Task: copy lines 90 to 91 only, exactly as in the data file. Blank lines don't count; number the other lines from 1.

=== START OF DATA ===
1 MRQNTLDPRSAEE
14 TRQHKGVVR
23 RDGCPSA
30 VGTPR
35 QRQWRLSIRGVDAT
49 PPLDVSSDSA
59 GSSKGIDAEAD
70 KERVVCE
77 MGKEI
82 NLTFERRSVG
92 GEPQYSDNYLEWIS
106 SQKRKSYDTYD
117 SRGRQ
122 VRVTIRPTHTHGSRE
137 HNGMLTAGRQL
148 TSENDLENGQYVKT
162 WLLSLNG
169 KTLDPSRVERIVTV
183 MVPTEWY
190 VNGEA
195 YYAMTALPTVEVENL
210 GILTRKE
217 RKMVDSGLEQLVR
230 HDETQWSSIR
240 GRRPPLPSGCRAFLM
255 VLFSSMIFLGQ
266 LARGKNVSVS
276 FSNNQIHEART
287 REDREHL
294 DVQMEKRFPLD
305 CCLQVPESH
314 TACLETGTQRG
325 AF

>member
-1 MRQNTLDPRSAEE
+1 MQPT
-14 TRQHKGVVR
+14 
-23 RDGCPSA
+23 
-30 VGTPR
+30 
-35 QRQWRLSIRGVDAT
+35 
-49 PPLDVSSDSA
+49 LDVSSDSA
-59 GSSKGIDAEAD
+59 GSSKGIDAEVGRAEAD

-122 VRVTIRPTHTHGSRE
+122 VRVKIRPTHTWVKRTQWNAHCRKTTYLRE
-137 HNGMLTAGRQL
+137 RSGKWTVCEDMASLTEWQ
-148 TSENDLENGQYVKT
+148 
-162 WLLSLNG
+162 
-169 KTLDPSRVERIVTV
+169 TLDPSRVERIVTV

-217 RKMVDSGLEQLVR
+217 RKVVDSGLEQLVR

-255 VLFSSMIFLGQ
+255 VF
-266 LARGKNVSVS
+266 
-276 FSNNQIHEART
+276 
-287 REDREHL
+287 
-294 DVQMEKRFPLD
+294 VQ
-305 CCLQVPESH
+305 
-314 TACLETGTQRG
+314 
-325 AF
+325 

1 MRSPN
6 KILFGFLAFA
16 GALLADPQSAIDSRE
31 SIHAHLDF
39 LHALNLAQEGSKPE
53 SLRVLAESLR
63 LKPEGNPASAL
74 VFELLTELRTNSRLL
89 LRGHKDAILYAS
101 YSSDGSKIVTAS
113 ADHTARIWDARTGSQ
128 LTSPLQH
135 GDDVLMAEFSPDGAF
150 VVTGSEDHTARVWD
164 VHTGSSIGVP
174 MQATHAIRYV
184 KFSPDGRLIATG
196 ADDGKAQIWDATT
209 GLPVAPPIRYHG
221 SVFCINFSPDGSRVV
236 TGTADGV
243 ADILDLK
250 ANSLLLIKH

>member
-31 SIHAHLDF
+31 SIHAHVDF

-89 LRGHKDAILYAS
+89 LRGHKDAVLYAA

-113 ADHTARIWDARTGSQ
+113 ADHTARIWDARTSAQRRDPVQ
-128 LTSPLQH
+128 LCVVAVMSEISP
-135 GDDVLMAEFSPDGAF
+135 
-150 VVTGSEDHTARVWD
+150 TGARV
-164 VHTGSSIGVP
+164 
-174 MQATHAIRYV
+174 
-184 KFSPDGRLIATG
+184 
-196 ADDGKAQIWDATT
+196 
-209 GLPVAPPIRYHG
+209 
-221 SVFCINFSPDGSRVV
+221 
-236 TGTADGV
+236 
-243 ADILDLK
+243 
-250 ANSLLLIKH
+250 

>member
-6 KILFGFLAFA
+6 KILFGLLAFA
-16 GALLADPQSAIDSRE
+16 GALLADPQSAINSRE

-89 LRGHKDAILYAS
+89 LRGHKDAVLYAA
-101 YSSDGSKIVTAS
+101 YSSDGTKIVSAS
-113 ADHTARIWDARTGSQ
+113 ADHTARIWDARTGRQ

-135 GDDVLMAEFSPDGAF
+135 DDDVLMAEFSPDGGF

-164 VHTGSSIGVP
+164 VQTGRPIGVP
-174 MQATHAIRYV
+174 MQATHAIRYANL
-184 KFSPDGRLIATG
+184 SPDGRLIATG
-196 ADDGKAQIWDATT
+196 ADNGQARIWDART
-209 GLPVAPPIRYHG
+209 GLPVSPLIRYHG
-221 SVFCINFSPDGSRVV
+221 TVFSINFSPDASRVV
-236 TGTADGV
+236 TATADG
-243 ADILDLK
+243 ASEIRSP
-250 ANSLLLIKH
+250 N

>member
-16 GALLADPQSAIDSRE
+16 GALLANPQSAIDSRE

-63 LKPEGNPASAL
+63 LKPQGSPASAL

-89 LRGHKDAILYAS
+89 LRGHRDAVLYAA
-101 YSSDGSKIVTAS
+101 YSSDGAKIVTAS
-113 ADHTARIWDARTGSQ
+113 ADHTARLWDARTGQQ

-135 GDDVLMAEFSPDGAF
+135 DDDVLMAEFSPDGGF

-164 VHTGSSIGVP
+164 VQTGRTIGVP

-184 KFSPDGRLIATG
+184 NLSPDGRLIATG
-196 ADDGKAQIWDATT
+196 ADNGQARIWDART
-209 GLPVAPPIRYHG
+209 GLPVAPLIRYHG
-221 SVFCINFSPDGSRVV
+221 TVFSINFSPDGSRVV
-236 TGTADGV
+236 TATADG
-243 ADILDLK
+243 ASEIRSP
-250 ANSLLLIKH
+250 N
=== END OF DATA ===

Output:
150 VVTGSEDHTARVWD
164 VHTGSSIGVP